The 748th Tank Battalion was detached from its training duties to deploy for Europe in April 1944. Pospisil embarked on the RMS Queen Elizabeth, a British luxury liner converted to serve as a troop transport.
“We loaded on the Queen Elizabeth on Palm Sunday morning, and by Holy Saturday evening we were in Scotland,” he said.
From Scotland, the 748th Battalion moved to southern England, where troops were amassing for the D-day invasion.
On D-Day, Pospisil’s tank, along with the other tanks outfitted with lights instead of main guns, were held in reserve aboard ships in the English Channel.
“Things got pretty bad on D-Day, and they just kept us anchored out there in case they needed to put us in somewhere to fight at night,” Pospisil said. He landed at the Omaha beachhead about one week after D-Day.
When Pospisil and his crew landed, American troops were busy fighting through Normandy’s bocage country, farmland broken up by ancient hedgerows and stone walls that restricted movement and offered the Germans a seemingly endless series of defensive lines.
The 748th’s night-fighting tanks were held in reserve during the fighting at Normandy and much of the drive toward Germany due to not having a mounted main gun. The lack of a main gun and light armor would have made the tanks easy prey for German Panzer tanks.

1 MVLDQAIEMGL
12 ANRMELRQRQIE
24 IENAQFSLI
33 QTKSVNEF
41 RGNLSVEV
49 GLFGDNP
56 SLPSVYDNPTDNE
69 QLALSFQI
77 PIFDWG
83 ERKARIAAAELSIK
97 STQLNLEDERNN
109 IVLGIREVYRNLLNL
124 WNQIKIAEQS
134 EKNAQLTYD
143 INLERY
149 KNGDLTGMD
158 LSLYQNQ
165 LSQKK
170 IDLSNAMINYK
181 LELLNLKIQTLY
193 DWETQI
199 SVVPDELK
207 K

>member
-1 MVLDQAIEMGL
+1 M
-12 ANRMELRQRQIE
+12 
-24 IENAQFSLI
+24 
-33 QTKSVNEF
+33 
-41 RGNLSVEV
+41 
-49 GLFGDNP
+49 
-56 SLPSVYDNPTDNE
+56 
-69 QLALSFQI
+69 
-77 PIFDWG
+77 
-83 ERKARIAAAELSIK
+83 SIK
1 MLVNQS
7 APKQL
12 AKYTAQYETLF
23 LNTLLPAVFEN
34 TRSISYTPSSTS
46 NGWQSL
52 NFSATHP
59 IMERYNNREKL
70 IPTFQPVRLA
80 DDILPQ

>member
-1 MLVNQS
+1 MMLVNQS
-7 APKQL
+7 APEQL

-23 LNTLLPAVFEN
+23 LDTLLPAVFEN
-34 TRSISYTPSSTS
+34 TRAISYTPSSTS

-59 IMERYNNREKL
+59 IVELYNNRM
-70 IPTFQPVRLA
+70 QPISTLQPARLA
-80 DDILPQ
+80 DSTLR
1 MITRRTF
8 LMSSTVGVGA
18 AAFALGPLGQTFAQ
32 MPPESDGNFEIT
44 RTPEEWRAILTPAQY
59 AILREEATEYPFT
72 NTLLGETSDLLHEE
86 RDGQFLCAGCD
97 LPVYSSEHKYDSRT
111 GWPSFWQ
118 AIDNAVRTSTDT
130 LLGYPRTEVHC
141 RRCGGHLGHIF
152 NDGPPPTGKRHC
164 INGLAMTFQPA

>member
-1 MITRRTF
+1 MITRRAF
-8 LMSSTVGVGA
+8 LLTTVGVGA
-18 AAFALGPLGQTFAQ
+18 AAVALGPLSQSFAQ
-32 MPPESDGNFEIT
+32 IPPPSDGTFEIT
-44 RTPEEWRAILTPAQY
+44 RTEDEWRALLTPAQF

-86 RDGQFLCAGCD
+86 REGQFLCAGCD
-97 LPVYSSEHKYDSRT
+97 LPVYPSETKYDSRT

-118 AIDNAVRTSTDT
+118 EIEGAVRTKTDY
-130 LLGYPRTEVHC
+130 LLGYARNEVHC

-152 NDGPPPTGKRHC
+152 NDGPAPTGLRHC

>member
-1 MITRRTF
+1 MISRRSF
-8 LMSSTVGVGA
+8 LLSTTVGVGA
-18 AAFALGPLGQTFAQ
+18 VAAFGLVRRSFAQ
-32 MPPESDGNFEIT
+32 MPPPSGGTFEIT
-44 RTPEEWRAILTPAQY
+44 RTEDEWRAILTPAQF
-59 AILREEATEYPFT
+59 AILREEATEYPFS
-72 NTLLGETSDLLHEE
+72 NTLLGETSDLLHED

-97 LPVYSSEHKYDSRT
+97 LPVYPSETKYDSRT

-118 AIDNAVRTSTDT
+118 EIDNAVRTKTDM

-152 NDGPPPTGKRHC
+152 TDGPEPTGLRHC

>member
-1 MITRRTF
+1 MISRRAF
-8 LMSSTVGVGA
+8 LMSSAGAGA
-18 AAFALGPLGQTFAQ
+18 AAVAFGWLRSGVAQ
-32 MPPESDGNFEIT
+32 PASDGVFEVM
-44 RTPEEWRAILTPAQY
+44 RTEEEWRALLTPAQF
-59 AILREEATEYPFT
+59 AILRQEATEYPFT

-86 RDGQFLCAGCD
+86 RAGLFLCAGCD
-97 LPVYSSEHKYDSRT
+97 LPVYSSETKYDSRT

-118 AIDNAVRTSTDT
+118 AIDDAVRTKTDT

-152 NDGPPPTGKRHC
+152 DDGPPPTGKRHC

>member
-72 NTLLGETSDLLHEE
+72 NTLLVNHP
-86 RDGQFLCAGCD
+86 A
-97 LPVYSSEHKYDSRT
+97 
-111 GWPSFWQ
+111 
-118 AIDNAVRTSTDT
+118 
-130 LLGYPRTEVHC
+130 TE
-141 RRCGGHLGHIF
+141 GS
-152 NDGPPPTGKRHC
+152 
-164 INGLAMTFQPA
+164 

Pospisil said he and other Sherman tank commanders were well aware of the odds they faced if they engaged German tanks in a gun battle.
“We knew they had a better tank than we did, and they had a better gun than we did,” he said. “If those Germans would have had the money and the materials we had available in the U.S., we never could have whipped them.”
Pospisil and his crew were assigned with the 748th Tank Battalion to Patton’s Third Army after Allied troops broke out of Normandy and began advancing toward Paris.
Pospisil remembered Patton as a tough-talking general capable of living up to his words.
“He was rough and we all respected the man,” Pospisil said. “Patton was smart ... if they had let him run the war instead of some of those other guys, it would have been over quicker.”